Stonehenge Abstract Evolution1
Painting - Oil On Canvas
Limited Edition available direct from the artist for $2900 GAPLTD@gmail.com
I tried to do a simple painting, something easy to look at without a cryptic message or meaning. It was not as pure abstract as i had intended..the whole Stonehenge thing was really influential in the visual result. It is just hard for me to make a simple painting..whatever.The painting was finished a couple months ago and is almost dry. The yellow "paint brush mark" is very thick pigment, with no oil, or medium of any kind added. The blue represents the sky, the blue-green represents the ocean, the green represents land, and the red represents the sun or fire..the yellow represents the artist interacting with these elements. I have deep thoughts while painting, and my thoughts and viewpoint of the universe are expressed in each painting. My work is not a strict aesthetic vibration, but a view into my understanding of the universe influenced by the beauty of Oil on Canvas as a medium.Stonehenge is a prehistoric monument located in the English county of Wiltshire.The megalithic ruin known as Stonehenge stands on the open downland of Salisbury Plain two miles (three kilometres) west of the town of Amesbury. Stonehenge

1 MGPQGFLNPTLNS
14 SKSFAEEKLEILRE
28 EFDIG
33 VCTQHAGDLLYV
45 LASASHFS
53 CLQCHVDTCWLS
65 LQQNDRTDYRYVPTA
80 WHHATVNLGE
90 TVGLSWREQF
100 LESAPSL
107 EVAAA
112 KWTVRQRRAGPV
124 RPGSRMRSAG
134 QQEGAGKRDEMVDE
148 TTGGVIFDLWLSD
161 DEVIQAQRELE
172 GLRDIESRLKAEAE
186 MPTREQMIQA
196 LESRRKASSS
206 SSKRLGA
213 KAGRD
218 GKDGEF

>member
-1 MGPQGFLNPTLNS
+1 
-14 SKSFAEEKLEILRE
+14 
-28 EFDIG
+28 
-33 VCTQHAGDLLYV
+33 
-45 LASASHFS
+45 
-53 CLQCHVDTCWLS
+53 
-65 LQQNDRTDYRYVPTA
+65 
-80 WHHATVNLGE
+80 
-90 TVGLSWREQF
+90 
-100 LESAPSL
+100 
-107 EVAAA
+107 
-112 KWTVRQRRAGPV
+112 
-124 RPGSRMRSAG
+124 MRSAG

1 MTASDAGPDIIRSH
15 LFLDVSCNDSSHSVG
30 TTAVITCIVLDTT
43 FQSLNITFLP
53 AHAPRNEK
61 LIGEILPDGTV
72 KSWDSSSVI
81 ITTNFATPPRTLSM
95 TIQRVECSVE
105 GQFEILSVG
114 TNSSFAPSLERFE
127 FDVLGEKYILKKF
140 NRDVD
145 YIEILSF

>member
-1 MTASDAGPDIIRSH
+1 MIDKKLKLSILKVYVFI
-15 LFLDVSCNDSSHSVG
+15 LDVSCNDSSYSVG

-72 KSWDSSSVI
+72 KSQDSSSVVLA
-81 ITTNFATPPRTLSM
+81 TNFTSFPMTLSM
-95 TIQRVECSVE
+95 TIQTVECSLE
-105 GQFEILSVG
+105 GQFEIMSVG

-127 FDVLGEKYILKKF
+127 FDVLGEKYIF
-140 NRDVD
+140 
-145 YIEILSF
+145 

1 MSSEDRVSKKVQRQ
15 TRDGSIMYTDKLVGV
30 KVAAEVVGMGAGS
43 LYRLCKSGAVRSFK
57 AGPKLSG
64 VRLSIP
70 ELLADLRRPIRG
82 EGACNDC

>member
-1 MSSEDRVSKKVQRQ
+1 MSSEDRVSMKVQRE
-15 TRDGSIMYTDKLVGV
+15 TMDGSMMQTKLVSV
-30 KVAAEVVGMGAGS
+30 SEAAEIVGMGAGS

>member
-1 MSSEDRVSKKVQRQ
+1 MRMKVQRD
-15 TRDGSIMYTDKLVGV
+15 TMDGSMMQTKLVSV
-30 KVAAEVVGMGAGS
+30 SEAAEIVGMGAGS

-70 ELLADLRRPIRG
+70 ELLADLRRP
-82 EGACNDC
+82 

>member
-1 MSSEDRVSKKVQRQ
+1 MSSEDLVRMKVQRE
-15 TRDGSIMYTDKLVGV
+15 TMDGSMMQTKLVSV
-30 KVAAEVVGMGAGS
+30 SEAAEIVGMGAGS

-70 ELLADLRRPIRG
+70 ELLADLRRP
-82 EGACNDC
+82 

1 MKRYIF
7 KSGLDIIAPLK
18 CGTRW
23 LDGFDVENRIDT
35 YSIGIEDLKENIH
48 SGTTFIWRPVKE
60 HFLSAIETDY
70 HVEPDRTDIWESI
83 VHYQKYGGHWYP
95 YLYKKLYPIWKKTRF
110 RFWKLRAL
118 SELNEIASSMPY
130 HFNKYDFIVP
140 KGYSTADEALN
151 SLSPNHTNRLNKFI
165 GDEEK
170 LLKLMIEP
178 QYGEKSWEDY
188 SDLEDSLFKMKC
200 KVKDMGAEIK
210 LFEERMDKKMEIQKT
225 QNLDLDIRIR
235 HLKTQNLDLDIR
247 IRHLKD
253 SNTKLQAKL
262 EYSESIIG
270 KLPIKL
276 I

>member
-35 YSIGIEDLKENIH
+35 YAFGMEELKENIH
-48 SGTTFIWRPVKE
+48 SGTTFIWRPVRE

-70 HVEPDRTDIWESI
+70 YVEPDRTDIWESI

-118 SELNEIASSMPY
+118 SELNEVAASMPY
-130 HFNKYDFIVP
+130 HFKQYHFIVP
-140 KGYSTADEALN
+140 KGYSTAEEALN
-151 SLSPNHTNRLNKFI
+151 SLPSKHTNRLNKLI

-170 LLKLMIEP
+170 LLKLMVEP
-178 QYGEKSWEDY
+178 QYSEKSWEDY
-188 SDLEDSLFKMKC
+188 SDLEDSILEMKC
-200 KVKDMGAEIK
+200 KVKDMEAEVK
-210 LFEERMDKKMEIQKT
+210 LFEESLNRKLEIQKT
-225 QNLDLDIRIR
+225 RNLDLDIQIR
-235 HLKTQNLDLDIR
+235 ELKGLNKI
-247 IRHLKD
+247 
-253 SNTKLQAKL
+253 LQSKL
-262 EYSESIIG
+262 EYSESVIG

is surely Britain's greatest national icon, symbolizing mystery, power and endurance. Its original purpose is unclear to us, but some have speculated that it was a temple made for the worship of ancient earth deities. It has been called an astronomical observatory for marking significant events on the prehistoric calendar. Others claim that it was a sacred site for the burial of high-ranking citizens from the societies of long ago. The question of who built Stonehenge is largely unanswered, even today. The monument's construction has been attributed to many ancient peoples throughout the years, but the most captivating and enduring attribution has been to the Druids. This erroneous connection was first made around 3 centuries ago by the antiquary, John Aubrey. Julius Caesar and other Roman writers told of a Celtic priesthood who flourished around the time of their first conquest (55 BC).
November 12th, 2007
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